I’ve always been able to look at Skyrim as a game that I could play for hours on end and never get bored. Skyrim is a game in which the experience is tailored exclusively around how each individual player wants to play. Players can choose different combat style based on what their preference was. I always enjoyed playing as a warrior with heavy armor and a greatsword. The game’s mechanics are as simple as using the W, A, S, and D keys on my keyboard to move the character, moving the mouse to point my character in different directions, and pressing the mouse buttons during in-game combat.
Every time my character levels up or receives some sort of upgrade, the player is immediately rewarded with a brief, 5-10 second orchestral piece which incites a sense of achievement or power in the player.
One game that I get incomparably frustrated by is a game that was only available on PC for a short amount of time. It’s a game called 8-bit Bayonetta. The actions were simple. There were only two buttons that I, as the player, needed to press. One button was to jump (and double jump), and another was to fire the playable character’s, Bayonetta’s, gun. The gameplay mechanics were not what frustrated me, however. Because the response from physical action to in-game effect was instantaneous and had no issues. I got frustrated with the game because it is very unrewarding when the player does something right and unforgiving when the player does something wrong. The goal is to shoot the enemies coming towards Bayonetta to get a high score, meaning it can essentially go on forever with no end goal in sight. When Bayonetta gets hit once by an enemy, she instantly dies, triggering a “GAME OVER” screen that, when the “game over” text, player’s score, and the “retry” option all appear one after the other, takes 8 seconds to fully appear (yes, I kept track of it) before the player can interact with the game again. 8 seconds may not seem like a whole lot. But when it’s so easy to slip up, and especially when the player has a high score, being punished with an 8 second “GAME OVER” screen can get very frustrating.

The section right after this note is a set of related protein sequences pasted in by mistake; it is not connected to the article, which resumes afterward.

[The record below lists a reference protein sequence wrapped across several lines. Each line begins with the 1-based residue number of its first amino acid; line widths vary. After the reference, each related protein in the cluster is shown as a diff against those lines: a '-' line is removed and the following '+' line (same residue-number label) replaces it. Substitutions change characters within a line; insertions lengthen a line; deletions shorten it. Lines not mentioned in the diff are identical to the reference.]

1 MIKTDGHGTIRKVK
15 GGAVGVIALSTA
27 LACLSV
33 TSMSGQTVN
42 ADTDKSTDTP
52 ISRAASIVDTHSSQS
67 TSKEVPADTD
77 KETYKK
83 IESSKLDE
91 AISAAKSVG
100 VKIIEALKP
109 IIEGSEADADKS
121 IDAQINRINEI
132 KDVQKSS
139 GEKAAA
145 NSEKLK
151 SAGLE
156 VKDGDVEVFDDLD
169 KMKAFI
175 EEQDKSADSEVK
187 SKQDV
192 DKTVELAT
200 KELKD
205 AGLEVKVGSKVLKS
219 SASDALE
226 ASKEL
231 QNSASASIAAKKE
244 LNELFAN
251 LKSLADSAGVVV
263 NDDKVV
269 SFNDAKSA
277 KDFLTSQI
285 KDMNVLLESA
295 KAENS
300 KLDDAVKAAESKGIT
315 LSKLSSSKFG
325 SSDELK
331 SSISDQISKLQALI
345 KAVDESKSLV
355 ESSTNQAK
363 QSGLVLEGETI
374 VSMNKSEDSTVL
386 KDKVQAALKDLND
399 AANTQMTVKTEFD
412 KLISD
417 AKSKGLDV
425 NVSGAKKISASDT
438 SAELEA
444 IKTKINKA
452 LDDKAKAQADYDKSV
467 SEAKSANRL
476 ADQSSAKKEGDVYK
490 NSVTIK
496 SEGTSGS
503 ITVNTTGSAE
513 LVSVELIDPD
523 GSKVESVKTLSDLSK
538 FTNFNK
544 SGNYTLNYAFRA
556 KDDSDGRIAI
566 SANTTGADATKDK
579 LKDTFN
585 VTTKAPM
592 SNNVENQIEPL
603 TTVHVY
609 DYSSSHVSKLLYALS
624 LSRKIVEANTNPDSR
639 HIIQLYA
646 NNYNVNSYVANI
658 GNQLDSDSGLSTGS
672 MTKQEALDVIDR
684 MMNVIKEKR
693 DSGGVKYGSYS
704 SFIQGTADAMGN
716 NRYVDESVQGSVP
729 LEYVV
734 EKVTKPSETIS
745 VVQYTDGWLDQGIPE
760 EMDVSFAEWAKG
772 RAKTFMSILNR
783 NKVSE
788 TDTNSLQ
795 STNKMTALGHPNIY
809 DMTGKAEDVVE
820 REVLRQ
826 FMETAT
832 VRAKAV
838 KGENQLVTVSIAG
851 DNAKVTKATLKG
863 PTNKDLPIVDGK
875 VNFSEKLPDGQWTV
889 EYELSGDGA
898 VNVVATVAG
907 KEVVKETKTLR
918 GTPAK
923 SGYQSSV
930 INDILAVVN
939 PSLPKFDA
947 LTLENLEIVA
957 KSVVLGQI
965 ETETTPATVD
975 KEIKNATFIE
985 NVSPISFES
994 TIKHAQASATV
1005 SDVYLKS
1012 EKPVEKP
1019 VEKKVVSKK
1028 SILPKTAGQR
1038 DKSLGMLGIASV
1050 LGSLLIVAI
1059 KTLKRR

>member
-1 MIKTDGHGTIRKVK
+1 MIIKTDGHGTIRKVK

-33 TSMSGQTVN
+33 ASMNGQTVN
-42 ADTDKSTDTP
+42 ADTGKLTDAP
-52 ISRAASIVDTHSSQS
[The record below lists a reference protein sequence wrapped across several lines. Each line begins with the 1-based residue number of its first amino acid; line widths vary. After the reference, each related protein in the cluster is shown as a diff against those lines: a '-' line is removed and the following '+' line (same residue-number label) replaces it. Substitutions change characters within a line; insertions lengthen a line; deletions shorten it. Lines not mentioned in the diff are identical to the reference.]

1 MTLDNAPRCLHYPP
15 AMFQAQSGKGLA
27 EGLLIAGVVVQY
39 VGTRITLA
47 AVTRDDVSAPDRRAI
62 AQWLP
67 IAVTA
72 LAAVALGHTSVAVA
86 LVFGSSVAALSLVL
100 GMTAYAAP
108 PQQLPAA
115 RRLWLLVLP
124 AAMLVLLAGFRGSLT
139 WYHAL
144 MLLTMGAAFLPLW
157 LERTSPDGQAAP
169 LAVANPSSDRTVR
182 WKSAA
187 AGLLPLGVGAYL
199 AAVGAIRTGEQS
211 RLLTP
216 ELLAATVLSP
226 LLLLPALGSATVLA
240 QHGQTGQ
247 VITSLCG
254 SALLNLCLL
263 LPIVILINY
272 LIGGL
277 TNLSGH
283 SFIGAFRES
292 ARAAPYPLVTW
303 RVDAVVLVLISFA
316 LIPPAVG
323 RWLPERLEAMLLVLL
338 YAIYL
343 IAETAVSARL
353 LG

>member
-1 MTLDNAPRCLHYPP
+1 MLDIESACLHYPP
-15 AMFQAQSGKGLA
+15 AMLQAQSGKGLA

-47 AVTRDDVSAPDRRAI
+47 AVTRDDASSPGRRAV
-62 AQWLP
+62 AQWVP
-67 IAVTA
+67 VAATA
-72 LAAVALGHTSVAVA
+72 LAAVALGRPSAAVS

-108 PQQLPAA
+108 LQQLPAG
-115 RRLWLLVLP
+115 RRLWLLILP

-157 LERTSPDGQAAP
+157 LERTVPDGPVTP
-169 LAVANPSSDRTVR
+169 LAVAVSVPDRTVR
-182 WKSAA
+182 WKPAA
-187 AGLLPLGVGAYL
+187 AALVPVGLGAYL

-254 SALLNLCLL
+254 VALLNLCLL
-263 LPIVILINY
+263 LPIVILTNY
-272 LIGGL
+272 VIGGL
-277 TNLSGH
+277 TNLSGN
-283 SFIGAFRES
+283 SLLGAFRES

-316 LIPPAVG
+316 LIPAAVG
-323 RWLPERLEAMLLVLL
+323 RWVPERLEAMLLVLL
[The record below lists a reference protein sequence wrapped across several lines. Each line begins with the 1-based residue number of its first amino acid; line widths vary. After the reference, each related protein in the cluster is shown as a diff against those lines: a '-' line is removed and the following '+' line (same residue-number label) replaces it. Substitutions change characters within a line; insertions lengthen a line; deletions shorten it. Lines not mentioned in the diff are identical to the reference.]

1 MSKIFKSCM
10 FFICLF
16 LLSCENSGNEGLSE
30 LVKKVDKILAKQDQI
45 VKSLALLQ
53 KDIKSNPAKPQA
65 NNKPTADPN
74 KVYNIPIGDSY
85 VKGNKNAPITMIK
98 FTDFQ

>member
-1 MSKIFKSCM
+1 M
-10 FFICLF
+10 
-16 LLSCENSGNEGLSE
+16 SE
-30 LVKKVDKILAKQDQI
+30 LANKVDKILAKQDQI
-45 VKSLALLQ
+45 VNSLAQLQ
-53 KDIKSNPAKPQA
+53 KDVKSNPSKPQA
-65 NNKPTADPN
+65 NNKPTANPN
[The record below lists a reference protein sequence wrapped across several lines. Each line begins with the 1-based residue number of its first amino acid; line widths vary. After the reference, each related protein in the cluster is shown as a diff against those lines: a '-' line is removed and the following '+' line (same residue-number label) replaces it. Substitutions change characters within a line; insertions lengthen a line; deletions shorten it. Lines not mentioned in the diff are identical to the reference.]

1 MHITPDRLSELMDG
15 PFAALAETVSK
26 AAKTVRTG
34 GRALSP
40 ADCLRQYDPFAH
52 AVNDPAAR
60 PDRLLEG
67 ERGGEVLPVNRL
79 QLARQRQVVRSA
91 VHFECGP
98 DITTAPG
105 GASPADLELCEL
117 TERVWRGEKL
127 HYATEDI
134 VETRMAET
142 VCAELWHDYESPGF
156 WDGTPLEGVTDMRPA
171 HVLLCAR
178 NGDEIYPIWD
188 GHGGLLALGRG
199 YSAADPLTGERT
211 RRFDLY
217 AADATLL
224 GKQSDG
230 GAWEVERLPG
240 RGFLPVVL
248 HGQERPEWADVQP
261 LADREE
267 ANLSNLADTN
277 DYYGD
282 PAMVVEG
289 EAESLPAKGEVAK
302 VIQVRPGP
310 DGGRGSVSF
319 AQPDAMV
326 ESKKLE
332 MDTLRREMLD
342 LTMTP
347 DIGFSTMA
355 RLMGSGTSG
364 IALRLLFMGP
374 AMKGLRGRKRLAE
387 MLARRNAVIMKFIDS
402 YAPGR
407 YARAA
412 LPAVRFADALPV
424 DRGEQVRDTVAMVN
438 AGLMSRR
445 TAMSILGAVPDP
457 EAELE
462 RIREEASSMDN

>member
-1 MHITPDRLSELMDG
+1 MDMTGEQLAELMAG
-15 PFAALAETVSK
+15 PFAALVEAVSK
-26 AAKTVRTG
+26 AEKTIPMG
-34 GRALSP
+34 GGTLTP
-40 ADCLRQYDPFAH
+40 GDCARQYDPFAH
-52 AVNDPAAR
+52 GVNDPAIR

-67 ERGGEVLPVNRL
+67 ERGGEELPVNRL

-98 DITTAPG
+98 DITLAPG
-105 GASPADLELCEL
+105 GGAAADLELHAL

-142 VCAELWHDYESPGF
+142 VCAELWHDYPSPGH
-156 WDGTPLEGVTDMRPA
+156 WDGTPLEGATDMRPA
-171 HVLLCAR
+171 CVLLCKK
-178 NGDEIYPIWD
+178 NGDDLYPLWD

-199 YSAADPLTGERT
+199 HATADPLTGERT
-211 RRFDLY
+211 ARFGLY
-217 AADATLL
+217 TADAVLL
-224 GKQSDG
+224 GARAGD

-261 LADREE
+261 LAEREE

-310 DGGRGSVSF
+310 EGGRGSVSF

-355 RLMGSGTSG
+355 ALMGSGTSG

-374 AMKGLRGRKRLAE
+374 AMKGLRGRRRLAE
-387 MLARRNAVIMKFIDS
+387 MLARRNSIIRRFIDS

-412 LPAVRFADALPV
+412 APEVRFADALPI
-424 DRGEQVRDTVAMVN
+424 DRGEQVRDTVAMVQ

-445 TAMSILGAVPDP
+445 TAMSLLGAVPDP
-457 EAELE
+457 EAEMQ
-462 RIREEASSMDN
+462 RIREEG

Whenever the player presses a button to fire Bayonetta’s gun, a short, low-pitched, 8-bit firing sound plays. Whenever one of her bullets hits an enemy, a higher-pitched, slightly faster version of that sound plays. The sounds themselves aren’t all that appealing to listen to at all, leading to the player getting easily irritated with the game. But what really destroyed the experience for me was this: the music that plays when the player enters the actual game is somewhat appealing. At least, I found it to be catchy. But the music cannot be heard over the sounds made when the gun is fired or when an enemy is hit. When the game increases in difficulty, the gun needs to be fired at a faster rate. When all that the player hears is a flurry of bullets being fired and hitting the enemies, the music cannot be heard at all. The experience was essentially ruined for me even while I was playing the game.